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Pop culture obsessives writing for the pop culture obsessed.

Community: “VCR Maintenance And Educational Publishing”

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I’ve always pushed back against the idea that reviews of Community should solely be about what in the episode was funny—or suggest that the episode only succeeded or failed based on how often it made me laugh. I’ve always skewed more toward analyzing the show’s story development and character arcs, and if that means I occasionally get lost a bit in the woods, I’d rather be there than trying to explain to you exactly why I thought something was funny. That’s a fool’s errand, too often based on the idea that there is some objectively “correct” way to watch things or understand them. What’s funny to me won’t always be what’s funny to you, because humor is really hard-wired into us based on individual experiences and the lives we’ve lived. For instance, I find Community riotously funny at its best, but there are plenty of people who find it a self-indulgent wankfest. Those people aren’t “wrong”; they’re just looking for something else out of their comedy and might find it in Parks & Rec or Trophy Wife or It’s Always Sunny or any one of the many, many great comedies on TV right now.

For instance, does it do you any good for me to tell you that I laughed the hardest I’ve laughed all season at the sequence where Abed and Annie play the VCR game. There are a lot of reasons for this, mostly having to do with my love of unrestrained weirdness and an affection for those old games, which never worked as well as they purported to but were still sort of entertaining all the same. But I don’t know that outlining them in exhaustive detail is going to help you understand the episode any better—or even understand my reaction to it. And yet at the same time, laughing so hard at something can only make me feel favorable feelings toward the episode as a whole, so even though I can poke and prod at it and find things wanting, I keep coming back to that singular scene and remembering the episode as being a really solid one in a very good season.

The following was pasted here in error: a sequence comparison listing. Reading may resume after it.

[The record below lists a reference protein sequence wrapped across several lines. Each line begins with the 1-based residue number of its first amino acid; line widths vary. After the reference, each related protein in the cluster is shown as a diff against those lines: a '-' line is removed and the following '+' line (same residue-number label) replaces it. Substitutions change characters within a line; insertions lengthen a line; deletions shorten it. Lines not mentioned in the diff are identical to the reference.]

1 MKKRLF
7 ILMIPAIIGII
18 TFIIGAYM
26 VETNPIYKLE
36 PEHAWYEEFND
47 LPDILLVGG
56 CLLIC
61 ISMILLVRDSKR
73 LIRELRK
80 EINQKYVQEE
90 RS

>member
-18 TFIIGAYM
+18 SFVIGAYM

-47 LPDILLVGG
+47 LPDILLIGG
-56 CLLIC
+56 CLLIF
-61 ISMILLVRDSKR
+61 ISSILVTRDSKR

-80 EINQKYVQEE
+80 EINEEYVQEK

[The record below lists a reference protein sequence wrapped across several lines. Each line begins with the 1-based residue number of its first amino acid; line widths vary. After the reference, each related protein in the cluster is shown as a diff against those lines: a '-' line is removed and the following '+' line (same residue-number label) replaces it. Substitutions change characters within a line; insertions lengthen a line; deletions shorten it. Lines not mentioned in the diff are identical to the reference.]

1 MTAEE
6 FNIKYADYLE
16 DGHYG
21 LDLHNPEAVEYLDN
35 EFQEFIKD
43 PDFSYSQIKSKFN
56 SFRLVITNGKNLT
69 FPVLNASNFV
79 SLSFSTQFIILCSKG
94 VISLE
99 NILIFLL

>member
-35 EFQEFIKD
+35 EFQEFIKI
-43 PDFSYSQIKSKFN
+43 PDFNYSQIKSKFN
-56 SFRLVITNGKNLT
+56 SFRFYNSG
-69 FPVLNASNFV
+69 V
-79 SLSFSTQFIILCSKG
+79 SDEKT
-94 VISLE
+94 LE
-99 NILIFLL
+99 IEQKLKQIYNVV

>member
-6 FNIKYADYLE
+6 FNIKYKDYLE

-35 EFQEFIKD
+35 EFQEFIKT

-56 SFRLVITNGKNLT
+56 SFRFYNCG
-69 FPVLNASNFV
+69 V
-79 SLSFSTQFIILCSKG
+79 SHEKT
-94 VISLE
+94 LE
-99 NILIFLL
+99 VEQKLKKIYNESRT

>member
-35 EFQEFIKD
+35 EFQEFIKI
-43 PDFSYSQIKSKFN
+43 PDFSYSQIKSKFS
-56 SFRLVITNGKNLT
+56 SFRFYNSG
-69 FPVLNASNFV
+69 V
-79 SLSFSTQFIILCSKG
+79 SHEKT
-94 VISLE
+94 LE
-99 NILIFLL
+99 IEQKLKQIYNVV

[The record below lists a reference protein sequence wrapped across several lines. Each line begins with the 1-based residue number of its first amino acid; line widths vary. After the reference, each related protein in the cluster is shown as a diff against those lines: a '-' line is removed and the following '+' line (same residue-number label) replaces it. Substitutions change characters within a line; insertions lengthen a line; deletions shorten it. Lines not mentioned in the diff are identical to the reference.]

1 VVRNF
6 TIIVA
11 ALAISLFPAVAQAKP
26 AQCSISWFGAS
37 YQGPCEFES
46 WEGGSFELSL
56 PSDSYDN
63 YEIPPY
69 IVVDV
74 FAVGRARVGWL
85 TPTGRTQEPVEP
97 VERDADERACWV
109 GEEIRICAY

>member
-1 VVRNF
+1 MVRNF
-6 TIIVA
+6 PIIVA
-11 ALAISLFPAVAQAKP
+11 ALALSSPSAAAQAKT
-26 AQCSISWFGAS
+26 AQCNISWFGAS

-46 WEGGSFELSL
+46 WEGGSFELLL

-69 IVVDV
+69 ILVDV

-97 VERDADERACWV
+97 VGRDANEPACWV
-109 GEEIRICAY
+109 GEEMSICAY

The episode exists primarily for that last scene where Abed goes to Rachel’s locker to offer her up an apology scene straight out of a romantic comedy. I have a handful of issues with the episode’s treatment of the character of Rachel, but I liked the way that the episode revealed itself to be almost entirely about how Abed feels in the wake of Troy’s departure in this moment. I mean, granted, the show had already said as much when Anthony pointed out all of the photos of Troy hanging around the apartment and by having Annie and Abed compete to fill the empty spot in the rent check since Troy’s departure. But when Abed ventured a tiny, tiny emotional response by telling Rachel that people have been leaving him his whole life, a lot of what the episode was trying to do snapped into place for me, and I felt all the more worried about what will happen when Rachel leaves for her movie career. (TV made you, Brie Larson! TV can unmake you! Okay, that’s not really true, but pretend it is! Also, Brie Larson is to this show as Amy Adams was to The Office. Think about it.)

I found the Annie and Abed story to be a step up over the other, which had some funny moments but also struggled to be anything other than yet another chance for the characters to go a little crazy. (It’s gotten to the point where now, when Hickey starts tying up Jeff, Britta immediately jumps in to help out with the hogtying, so comfortable is everyone with the chaos.) I liked that the storyline offered Shirley quite a bit to do—and Yvette Nicole Brown’s playing of the moment when Shirley turns on a dime from being concerned about the contraband textbooks to, “OKAY, HERE’S WHAT WE’RE GONNA DO” was beautiful—but it also felt like it wandered into a cul de sac of its own making. It was playing out the story of what happens when a group of people comes across a stash of money or drugs or something, then that group splinters apart because it can’t handle the stress of criminal behavior. (Look, just think of A Simple Plan, okay?) Yet because every other Community story is “the group almost comes to blows, then realizes that everybody should stay friends,” there was less room for the show to play with this story type than you might have expected. There were good moments sprinkled throughout, and I loved the resolution with the books being misprints, but even now, shortly after watching the episode, this storyline is beginning to fade.